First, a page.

The shale formations exposed here are leftover mud flats from the middle Paleozoic Era, perhaps 400 million years ago. Glaciers almost but not quite reached this far south--the nearest mapped glacial formations lie 30 miles northeast of here--so this rock still rests in the layers and bands of the original seafloor deposits.

It takes a sharp-eyed kid to spot the first fossils of the afternoon. Do you see them?

How about now? Those are brachiopod shells you're looking at, and not very fresh ones.

This impoundment of about 140 acres lies at the foot of the shale pit. More than twenty years ago, my father taught me how to tie hooks onto fishline, jig for bluegills and crappies, cast for largemouth bass, and row a boat on this little lake. I saw my first swans, Canada geese, and great blue herons here. Back in the Silurian and Devonian periods, though, this spot was completely underwater, still attached to Europe, and positioned somewhere around Earth's equator.

Not all the deposits here are ancient, though. These dimpled shards are from 20th- or 21st-century clay "pigeons", four-inch discs of unglazed pottery flung into the air for shotgun target practice. These could even be from me--years ago my father brought me here to learn to shoot his 12-gauge Ithaca Model 37, then my own Mossberg 20-gauge shotgun.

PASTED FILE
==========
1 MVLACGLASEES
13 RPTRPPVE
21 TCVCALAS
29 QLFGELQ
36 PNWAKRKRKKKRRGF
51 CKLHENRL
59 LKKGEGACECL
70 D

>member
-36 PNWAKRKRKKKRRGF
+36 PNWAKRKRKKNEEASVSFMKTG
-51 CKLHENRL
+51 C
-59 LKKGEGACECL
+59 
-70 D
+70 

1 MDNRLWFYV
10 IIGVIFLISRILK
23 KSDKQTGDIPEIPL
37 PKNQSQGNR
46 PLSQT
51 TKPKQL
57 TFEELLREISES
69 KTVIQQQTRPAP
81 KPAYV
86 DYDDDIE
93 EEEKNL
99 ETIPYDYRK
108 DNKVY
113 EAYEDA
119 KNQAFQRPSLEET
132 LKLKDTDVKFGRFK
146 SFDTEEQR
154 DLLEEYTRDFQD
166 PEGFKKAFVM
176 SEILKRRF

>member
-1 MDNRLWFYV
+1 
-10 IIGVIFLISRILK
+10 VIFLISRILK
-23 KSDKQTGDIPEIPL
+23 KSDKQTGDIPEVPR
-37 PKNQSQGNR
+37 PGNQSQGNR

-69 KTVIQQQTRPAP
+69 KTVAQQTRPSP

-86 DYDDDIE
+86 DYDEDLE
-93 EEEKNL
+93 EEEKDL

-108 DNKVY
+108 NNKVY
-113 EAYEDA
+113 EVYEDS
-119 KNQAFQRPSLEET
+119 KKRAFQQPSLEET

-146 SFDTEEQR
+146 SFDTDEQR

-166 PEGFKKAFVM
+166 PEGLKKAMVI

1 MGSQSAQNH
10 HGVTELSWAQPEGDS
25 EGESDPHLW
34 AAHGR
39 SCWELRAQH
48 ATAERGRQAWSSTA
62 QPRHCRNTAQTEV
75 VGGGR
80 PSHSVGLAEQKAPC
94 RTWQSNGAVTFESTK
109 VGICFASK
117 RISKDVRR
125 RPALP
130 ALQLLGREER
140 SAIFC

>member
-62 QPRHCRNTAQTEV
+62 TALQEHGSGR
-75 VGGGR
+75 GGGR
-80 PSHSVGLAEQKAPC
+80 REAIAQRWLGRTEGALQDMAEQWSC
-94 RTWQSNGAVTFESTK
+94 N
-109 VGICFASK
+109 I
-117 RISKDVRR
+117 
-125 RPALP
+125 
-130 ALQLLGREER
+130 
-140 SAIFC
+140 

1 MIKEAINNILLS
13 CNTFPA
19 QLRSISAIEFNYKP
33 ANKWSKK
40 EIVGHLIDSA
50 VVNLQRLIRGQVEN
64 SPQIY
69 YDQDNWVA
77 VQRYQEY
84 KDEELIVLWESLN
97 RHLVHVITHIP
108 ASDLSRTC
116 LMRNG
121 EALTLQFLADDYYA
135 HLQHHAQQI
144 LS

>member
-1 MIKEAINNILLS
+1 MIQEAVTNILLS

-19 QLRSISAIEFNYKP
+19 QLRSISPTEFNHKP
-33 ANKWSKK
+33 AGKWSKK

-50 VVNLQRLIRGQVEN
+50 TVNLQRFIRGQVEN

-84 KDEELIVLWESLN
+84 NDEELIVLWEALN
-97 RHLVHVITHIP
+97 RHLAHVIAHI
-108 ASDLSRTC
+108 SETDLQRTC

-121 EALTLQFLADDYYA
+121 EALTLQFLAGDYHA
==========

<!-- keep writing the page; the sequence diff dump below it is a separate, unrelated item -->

Most of the shale has weathered and crumbled to fine angular gravel, but this bit of ledge hasn't yet fallen apart. I was taken with the map-like appearance of lichens threading along each crack and fault in its surface.

The main attractions of the day are the fossil shells. I don't know what these brachiopods may have looked like in life, but to my eye their petrified disarray is beautiful.

This year's seedling shelters in ancient rock and draws nourishment from the mineral remains of long-dead creatures. Me, I draw comfort from contemplating the eternal cycles of life.

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Have I mentioned I’m training a saddle mare?  Probably not, because I’m on unfamiliar ground and I’ve been more than a bit superstitious about drawing attention to our work.  Pride goeth before, and all that.